However, I had one tenant already in the bag. Part of my plan to buy this building was starting my own real estate brokerage. I wanted to start a brokerage for a while, but I also wanted to start it in my own building. I remodeled one of the units for my office and moved into the other vacant unit much faster than I had planned! I told my broker at the office I was currently in that I planned to start my own brokerage before I bought this building. He didn’t seem too surprised or to care too much.

When I bought the building in February I told him I planned to move in June to my new office and he seemed blown away that I was leaving. I do not know if he didn’t think I was serious or what. From that point forward he was not very happy with me and a couple of weeks later he came up with a pretty lame reason for why I had to leave in a week! I moved into the old thrift shop while we remodeled the other unit for my permanent office.

We remodeled the space, and I had a new tenant! Blue Steel Real Estate moved in July of 2018 (we didn’t quite hit the June goal). You can see the remodel below:

Dance studio

We had some other inquiries for the other vacant space from an events center, a laundromat, and an office, but the best prospect was a dance studio. We also ended up remodeling that space for the dance studio and they moved in the middle of 2019. We had filled both spaces and added about $7,000 in rent per month to the building!

Not only did we add rent, but the tenants of the building pay NNN, which means they pay for the property taxes, insurance, maintenance, and even property management of the building. Plus the tenants would be paying for the utilities in those spaces. Not only did we add rents but we greatly reduced the expenses. With the new leases and reduced expenses we were making $25,000 a month!

The 2 Million dollar gain, a new appraisal, and a refinance

With the added income, reduced expenses, and other leases increasing in rent, we decided to refinance the property to take some of the equity out to invest in other projects. It was the BRRRR style on a grand scale. If the property made $25,000 a month or $300,000 a year, it should be worth $4,200,000 based on a 7 CAP Rate. We got the appraisal back after some issues at $3,5 million and he was valuing it based on a 5.6 CAP rate. What happened? He counted many of our expenses against us that should not have been like the mortgage payment! It was a mess but we finally got the appraisal increased to $3,950,00 which I thought was too low, but better than $3,500,000. You can see how we got that increased and the issues with that appraisal below:

Before doing the refinance, we had talked to the bank that first financed this property in 2018 and they said they would do the refinance as well. We wanted to do a cash-out refinance that would give us a new loan at 75% of the appraised value and the bank said that was fine. This bank had bothered me some already because they did not help me fight the low appraised value. They kept telling me it was fine and they saw no issues with it.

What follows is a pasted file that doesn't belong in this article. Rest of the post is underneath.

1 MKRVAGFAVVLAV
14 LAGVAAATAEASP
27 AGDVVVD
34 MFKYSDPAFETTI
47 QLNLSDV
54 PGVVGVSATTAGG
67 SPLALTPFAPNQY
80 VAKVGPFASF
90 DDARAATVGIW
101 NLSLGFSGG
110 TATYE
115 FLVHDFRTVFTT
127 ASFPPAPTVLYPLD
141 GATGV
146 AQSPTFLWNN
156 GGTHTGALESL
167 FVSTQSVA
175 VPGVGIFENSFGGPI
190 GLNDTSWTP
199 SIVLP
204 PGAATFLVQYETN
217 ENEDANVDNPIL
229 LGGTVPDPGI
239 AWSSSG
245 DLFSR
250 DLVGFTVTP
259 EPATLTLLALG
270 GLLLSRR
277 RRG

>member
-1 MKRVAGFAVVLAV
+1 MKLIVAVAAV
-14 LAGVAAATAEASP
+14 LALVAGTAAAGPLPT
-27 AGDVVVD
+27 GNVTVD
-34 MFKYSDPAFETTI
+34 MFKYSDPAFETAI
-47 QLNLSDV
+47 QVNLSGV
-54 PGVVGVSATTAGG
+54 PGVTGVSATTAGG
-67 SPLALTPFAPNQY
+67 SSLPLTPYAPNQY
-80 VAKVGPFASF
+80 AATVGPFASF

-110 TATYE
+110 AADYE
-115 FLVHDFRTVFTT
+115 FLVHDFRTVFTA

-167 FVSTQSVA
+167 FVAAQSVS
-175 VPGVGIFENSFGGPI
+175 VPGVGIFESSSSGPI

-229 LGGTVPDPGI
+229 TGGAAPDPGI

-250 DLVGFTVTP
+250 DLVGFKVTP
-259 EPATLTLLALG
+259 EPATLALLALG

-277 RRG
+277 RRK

After getting the new appraisal the bank said they would no longer do a 75% loan to value which would be about $3 million, they would only do the cost of the property to us or what we bought it for plus any repairs we made. We spent maybe $150,000 on the repairs, but actually much less than that since I paid for much of my office remodel myself as Blue Steel Real Estate and not the landlord of the building!

I had to go shopping for a new bank, which took a month or two and we found one who would do the 75% cash out. However, they wanted an environmental report which we never did and the other lender never required. We went through that process as well which took three more months because they found groundwater that was slightly contaminated. It turned out to be okay after $20,000 in inspections!

Almost a year after starting the refinance process we completed the loan and my partner and I split the $1.5 million in cash proceeds after paying off the first loan.


This was an awesome property that still makes almost $10,000 a month after the refinance and we have rents increasing every year. The main tenant is a grocery store and in 2022 their rent will be increasing $5,000 a month adding even more value! We may not have made $2 million based on the appraisal but if the appraisal had been done correctly I think we made more than that by adding value through new tenants and getting an awesome deal. My book: Build a Commercial Real Estate Empire goes over this deal in more detail as well as my other commercial properties and talks about all that goes into investing in commercial deals.

Build a Commercial Real Estate Empire Book Cover

Build a Rental Property Empire